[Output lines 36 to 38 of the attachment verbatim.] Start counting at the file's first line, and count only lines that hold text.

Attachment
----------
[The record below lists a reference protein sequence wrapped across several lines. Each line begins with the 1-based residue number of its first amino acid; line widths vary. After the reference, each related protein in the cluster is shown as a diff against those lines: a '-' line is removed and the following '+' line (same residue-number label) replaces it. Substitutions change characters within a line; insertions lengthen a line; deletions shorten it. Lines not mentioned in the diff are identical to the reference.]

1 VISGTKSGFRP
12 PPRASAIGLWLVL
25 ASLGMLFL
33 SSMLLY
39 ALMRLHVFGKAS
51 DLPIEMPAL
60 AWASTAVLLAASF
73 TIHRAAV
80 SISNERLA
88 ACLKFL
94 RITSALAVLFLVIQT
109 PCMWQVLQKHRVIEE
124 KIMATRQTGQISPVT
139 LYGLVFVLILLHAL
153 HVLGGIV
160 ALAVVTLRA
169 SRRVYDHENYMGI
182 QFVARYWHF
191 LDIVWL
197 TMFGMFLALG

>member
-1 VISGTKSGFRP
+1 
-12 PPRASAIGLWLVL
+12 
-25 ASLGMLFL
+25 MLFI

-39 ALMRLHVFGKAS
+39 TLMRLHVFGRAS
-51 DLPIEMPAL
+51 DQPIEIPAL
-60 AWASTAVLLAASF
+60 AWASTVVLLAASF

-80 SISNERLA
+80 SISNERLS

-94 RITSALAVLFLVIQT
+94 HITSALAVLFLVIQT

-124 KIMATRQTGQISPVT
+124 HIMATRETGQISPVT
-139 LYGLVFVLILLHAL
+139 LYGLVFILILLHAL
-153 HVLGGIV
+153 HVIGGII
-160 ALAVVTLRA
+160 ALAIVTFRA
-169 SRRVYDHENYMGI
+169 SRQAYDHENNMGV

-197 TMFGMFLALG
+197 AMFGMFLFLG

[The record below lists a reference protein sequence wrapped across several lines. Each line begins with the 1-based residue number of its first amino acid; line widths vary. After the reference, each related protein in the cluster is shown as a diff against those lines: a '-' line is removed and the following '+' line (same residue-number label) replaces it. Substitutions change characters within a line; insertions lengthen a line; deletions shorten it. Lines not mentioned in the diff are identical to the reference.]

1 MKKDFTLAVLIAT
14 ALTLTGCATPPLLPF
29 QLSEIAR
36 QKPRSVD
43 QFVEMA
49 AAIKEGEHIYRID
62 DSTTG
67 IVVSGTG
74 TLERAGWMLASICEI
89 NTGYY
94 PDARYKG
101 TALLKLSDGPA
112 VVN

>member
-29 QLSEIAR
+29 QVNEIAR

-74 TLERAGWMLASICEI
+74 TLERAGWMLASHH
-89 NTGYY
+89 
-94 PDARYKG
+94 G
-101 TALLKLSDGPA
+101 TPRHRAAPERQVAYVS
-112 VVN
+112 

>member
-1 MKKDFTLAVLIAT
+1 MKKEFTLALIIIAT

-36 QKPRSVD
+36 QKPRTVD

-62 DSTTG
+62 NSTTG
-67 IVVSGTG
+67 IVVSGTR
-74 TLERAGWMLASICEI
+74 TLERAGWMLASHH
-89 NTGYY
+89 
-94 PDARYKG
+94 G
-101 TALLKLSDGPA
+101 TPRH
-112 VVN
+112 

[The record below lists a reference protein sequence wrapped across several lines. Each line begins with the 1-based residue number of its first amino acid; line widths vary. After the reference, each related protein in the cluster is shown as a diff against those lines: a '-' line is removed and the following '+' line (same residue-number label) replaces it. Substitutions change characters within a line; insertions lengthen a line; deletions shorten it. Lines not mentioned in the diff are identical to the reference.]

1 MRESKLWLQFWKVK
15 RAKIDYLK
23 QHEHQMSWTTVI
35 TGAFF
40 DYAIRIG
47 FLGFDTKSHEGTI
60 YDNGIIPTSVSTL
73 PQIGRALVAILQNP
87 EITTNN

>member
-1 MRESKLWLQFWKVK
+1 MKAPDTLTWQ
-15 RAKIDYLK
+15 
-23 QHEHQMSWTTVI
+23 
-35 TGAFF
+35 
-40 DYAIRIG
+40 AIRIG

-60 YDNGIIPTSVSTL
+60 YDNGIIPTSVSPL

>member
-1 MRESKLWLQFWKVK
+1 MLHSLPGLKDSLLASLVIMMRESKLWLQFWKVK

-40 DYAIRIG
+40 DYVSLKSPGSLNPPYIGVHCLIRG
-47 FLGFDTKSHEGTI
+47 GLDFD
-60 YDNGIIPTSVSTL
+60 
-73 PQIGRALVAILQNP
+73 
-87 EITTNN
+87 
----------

+80 SISNERLS

-94 RITSALAVLFLVIQT
+94 HITSALAVLFLVIQT